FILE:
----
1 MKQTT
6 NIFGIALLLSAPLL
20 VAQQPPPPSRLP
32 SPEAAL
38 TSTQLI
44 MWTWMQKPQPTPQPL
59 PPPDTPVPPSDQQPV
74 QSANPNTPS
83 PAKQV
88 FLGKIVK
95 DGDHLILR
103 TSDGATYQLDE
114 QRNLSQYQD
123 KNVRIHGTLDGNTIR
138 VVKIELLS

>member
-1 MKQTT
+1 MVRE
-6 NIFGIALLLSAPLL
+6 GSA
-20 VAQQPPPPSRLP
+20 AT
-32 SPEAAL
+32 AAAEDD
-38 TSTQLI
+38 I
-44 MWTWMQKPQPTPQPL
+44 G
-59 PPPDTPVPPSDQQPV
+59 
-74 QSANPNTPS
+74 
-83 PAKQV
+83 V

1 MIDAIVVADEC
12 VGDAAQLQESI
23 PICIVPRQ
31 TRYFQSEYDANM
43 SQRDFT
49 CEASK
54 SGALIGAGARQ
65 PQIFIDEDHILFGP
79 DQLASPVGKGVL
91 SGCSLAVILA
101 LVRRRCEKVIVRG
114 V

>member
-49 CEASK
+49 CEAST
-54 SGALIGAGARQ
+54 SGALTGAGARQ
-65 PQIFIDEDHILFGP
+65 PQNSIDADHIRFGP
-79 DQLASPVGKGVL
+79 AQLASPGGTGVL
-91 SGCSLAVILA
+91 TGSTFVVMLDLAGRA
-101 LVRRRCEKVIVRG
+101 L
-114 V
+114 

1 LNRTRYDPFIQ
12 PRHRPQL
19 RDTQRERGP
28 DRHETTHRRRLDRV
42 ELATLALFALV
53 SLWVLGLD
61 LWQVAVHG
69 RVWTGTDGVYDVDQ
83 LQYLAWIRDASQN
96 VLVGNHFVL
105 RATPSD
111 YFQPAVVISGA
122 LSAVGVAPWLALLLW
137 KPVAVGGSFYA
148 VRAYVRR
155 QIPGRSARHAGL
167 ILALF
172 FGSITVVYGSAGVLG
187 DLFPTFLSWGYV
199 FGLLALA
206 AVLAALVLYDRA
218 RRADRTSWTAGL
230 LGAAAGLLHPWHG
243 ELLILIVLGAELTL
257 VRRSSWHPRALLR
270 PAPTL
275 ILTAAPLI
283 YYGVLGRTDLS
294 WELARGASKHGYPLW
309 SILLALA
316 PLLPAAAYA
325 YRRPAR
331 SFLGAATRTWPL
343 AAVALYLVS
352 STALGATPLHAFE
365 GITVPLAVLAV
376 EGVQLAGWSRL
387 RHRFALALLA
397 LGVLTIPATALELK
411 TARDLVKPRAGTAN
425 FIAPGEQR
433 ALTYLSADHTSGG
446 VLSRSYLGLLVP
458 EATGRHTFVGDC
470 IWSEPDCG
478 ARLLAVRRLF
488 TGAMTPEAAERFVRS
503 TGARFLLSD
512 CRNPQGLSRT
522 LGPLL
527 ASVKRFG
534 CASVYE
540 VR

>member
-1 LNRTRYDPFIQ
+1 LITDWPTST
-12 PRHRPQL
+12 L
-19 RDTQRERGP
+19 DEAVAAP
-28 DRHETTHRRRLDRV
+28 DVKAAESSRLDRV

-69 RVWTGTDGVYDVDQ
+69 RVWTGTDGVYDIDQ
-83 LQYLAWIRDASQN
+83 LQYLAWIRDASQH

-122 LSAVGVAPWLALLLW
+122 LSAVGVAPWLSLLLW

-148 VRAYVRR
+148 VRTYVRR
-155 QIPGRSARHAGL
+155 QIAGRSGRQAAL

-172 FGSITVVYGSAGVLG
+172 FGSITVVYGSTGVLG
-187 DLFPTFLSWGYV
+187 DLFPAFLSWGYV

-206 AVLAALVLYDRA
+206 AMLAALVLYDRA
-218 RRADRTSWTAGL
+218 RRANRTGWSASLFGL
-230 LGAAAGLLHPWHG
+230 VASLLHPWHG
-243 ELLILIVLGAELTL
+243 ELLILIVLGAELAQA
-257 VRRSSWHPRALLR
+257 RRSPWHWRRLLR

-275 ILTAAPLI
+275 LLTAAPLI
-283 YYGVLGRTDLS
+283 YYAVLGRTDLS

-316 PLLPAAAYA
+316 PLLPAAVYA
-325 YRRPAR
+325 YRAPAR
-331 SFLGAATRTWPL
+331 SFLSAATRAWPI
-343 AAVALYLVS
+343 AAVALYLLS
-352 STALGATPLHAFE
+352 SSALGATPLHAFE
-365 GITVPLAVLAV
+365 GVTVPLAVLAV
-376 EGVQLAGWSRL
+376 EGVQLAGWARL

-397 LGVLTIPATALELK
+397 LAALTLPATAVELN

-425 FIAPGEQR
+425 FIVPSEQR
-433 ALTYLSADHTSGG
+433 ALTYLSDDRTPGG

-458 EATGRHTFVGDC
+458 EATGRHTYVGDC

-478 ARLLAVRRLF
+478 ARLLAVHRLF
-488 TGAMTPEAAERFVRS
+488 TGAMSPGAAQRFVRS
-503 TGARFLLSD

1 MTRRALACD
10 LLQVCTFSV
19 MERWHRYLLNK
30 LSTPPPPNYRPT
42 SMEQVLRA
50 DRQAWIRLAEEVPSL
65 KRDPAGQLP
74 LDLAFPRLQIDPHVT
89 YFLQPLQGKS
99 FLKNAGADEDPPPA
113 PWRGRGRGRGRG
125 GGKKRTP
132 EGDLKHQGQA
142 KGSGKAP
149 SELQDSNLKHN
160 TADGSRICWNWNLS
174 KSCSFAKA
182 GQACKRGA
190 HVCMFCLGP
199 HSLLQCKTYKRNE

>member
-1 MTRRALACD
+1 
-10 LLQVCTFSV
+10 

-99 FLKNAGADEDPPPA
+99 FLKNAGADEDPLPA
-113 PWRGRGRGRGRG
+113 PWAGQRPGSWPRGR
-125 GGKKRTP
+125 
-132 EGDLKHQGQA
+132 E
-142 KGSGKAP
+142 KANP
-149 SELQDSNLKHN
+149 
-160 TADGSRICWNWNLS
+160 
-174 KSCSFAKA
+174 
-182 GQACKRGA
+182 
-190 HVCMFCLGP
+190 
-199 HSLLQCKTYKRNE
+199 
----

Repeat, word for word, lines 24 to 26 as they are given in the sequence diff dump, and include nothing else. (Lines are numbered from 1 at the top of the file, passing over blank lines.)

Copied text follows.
+32 AAAEDD
-38 TSTQLI
+38 I